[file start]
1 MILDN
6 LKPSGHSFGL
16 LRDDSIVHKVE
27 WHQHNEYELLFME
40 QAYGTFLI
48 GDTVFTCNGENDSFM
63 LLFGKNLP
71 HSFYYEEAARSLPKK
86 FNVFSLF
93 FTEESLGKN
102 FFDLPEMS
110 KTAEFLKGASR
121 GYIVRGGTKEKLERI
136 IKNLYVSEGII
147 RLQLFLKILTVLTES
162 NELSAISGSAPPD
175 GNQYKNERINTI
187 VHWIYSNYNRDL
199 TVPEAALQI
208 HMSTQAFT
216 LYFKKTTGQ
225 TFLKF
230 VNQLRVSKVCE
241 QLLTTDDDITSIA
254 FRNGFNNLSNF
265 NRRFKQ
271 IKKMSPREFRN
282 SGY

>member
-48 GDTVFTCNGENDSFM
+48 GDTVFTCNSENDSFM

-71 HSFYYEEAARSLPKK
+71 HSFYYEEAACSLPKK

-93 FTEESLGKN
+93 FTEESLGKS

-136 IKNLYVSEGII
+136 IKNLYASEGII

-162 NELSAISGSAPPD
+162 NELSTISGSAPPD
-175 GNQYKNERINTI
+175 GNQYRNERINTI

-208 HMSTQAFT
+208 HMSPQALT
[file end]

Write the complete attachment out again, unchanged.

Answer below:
1 MILDN
6 LKPSGHSFGL
16 LRDDSIVHKVE
27 WHQHNEYELLFME
40 QAYGTFLI
48 GDTVFTCNGENDSFM
63 LLFGKNLP
71 HSFYYEEAARSLPKK
86 FNVFSLF
93 FTEESLGKN
102 FFDLPEMS
110 KTAEFLKGASR
121 GYIVRGGTKEKLERI
136 IKNLYVSEGII
147 RLQLFLKILTVLTES
162 NELSAISGSAPPD
175 GNQYKNERINTI
187 VHWIYSNYNRDL
199 TVPEAALQI
208 HMSTQAFT
216 LYFKKTTGQ
225 TFLKF
230 VNQLRVSKVCE
241 QLLTTDDDITSIA
254 FRNGFNNLSNF
265 NRRFKQ
271 IKKMSPREFRN
282 SGY

>member
-48 GDTVFTCNGENDSFM
+48 GDTVFTCNSENDSFM

-71 HSFYYEEAARSLPKK
+71 HSFYYEEAACSLPKK

-93 FTEESLGKN
+93 FTEESLGKS

-136 IKNLYVSEGII
+136 IKNLYASEGII

-162 NELSAISGSAPPD
+162 NELSTISGSAPPD
-175 GNQYKNERINTI
+175 GNQYRNERINTI

-208 HMSTQAFT
+208 HMSPQALT